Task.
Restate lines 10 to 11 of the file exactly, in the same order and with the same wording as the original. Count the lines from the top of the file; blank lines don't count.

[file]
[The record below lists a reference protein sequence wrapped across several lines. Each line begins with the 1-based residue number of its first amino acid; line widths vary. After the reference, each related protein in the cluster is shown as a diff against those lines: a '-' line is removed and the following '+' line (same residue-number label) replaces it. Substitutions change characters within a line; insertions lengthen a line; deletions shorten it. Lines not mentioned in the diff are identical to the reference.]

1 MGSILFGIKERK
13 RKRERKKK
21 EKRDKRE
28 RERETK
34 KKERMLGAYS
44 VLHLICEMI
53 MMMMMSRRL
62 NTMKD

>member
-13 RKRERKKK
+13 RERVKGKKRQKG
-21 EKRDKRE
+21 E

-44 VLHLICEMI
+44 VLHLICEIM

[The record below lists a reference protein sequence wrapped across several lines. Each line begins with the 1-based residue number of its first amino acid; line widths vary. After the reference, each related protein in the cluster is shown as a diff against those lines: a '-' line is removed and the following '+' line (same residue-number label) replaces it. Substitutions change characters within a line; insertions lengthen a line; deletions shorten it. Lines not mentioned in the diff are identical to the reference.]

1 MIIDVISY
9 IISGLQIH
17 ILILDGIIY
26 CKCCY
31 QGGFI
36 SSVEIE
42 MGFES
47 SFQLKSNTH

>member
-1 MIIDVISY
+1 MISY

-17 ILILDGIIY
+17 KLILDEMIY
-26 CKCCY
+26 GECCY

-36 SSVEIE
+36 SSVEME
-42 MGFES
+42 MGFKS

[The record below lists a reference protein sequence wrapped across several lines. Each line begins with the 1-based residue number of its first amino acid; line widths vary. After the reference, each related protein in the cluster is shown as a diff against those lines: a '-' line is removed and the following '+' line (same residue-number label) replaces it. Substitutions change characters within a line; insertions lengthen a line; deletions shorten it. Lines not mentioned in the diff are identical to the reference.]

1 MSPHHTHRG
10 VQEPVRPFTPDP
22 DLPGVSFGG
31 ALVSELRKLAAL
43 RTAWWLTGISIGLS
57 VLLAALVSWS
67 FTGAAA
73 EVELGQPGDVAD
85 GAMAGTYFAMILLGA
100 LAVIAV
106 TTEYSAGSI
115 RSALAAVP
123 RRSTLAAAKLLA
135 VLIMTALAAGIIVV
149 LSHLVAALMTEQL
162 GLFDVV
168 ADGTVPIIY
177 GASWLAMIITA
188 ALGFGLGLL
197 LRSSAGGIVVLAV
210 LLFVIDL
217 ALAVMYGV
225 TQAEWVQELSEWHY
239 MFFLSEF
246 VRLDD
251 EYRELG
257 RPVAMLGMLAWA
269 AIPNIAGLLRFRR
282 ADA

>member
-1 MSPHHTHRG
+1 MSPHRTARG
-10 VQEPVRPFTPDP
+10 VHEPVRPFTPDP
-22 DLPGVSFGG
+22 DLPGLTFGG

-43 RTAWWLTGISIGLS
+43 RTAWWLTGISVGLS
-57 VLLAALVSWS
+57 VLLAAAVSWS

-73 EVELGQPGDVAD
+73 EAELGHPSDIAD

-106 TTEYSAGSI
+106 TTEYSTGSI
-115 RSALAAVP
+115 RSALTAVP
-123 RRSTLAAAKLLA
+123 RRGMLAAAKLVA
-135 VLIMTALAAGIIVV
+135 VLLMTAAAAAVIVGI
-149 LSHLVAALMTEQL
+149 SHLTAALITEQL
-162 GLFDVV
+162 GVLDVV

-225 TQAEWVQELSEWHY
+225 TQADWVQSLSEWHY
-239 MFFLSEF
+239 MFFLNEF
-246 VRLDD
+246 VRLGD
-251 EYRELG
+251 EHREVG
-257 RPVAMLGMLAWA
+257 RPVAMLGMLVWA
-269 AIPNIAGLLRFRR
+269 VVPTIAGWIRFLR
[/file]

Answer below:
>member
-13 RKRERKKK